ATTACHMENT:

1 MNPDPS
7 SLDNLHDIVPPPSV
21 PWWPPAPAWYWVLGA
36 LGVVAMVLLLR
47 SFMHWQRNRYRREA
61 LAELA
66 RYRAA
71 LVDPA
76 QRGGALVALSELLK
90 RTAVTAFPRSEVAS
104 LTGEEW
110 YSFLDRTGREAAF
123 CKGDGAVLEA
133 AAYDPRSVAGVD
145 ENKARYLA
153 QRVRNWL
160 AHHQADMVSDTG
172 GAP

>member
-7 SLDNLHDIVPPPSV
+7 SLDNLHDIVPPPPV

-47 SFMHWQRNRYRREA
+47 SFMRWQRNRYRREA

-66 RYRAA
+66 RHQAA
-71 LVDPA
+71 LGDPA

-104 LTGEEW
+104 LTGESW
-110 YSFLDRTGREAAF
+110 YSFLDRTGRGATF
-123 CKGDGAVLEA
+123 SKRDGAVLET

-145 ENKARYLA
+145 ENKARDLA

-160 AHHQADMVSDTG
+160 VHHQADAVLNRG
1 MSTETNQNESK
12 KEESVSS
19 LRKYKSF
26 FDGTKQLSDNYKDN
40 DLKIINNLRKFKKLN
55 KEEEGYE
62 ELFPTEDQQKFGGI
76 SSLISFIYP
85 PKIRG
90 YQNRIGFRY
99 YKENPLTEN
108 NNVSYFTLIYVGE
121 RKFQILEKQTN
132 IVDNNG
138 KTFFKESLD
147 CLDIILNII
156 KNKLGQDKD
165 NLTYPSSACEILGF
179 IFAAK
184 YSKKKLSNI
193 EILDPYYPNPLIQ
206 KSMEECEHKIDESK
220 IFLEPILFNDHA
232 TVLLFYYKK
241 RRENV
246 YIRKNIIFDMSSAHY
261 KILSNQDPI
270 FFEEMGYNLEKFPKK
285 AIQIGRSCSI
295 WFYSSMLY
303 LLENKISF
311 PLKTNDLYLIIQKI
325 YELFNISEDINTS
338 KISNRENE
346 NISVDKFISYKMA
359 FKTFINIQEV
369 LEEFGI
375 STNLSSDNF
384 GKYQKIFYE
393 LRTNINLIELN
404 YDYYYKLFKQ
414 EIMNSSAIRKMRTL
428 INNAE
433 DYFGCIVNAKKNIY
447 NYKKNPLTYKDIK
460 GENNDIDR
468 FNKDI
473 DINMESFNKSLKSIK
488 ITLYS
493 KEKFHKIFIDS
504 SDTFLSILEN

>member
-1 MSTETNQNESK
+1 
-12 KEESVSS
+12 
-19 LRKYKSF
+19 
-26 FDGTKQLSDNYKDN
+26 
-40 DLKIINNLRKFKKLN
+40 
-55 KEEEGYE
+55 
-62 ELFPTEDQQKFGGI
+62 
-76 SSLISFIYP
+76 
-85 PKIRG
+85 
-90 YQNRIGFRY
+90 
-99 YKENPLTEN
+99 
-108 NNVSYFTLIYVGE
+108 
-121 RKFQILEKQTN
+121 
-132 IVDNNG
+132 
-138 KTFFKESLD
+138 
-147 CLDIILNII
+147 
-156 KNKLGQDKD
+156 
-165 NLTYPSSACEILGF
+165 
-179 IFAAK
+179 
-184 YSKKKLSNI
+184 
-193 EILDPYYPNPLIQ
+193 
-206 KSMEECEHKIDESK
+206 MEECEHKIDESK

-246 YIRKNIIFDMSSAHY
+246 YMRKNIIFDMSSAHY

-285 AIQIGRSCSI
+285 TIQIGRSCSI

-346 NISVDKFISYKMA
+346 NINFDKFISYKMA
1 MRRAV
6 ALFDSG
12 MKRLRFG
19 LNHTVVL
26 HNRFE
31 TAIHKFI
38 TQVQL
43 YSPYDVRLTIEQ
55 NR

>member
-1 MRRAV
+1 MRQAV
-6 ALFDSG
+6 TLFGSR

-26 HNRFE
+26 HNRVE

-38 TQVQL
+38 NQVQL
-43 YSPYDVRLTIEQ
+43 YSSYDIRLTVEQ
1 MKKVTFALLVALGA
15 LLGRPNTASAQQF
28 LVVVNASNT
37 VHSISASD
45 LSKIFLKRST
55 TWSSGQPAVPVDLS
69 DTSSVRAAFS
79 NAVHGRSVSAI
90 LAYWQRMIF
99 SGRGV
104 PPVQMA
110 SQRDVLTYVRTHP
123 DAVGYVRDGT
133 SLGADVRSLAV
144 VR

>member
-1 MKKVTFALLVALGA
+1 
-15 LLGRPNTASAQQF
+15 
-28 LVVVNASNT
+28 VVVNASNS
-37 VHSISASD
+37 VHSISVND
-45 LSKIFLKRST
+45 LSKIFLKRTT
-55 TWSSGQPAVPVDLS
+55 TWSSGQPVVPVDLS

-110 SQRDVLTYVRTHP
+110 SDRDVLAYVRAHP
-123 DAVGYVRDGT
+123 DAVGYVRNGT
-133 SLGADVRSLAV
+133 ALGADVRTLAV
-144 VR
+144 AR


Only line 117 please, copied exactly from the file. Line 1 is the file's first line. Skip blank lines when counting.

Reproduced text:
+132 